The Michigan Engineer News Center

Aerospace PhD Student Shamsheer Chauhan Receives Rackham Outstanding GSI Award

Shamsheer Chauhan, a Michigan Aerospace Engineering PhD Candidate, has won a Rackham Outstanding Graduate Student Instructor (GSI) Award for his excellent work as a GSI in AEROSP481: Aircraft Design.| Medium Read

Shamsheer has been a GSI three times for Prof. Joaquim R. R. A. Martins in AEROSP481, in the 2016, 2017, and 2018 fall terms.

As a GSI, Shamsheer sets himself apart through his attention to detail and passion for effective learning. He identifies obsessively reducing superficial learning as one of his top priorities in the classroom, as well as providing students with software tools to help them learn about and experiment with aerodynamic and aerostructural optimization. This dynamic approach to learning enables him to consistently identify areas of potential improvement in traditional coursework for the benefit of his students.

EnlargeShamsheer Chauhan teaching
IMAGE:  Shamsheer Chauhan, recipient of a Rackham Outstanding GSI Award, explaining a concept in AEROSP 481: Aircraft Design

A 2014 mechanical engineering graduate of the University of Waterloo, Shamsheer has been a Ph.D. student in the Department of Aerospace Engineering since 2015. He works in the Multidisciplinary Design Optimization Laboratory under the advisement of Aerospace Engineering Professor Joaquim Martins and is currently conducting research on propeller-wing flow interaction and wing design optimization.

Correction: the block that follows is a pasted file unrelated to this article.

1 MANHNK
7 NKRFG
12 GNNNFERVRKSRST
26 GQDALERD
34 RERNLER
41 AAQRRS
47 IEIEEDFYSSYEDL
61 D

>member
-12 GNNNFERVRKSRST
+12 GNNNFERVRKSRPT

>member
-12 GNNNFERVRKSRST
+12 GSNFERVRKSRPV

Shamsheer additionally has held a number of internships in the professional sphere; these include having worked as a stress analyst with Bombardier Aerospace in Montreal and as a design engineer with Apple in Cupertino. He credits these experiences with giving him an enhanced perspective on academics, allowing him to paint a more complete picture to students of what characteristics and methodologies are of high value to engineering companies. After graduation, he hopes to work on the development of electric aircraft.

Shamsheer Chauhan teaching


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The electrons absorb laser light and set up “momentum combs” (the hills) spanning the energy valleys within the material (the red line). When the electrons have an energy allowed by the quantum mechanical structure of the material—and also touch the edge of the valley—they emit light. This is why some teeth of the combs are bright and some are dark. By measuring the emitted light and precisely locating its source, the research mapped out the energy valleys in a 2D crystal of tungsten diselenide. Credit: Markus Borsch, Quantum Science Theory Lab, University of Michigan.

Mapping quantum structures with light to unlock their capabilities

Rather than installing new “2D” semiconductors in devices to see what they can do, this new method puts them through their paces with lasers and light detectors. | Medium Read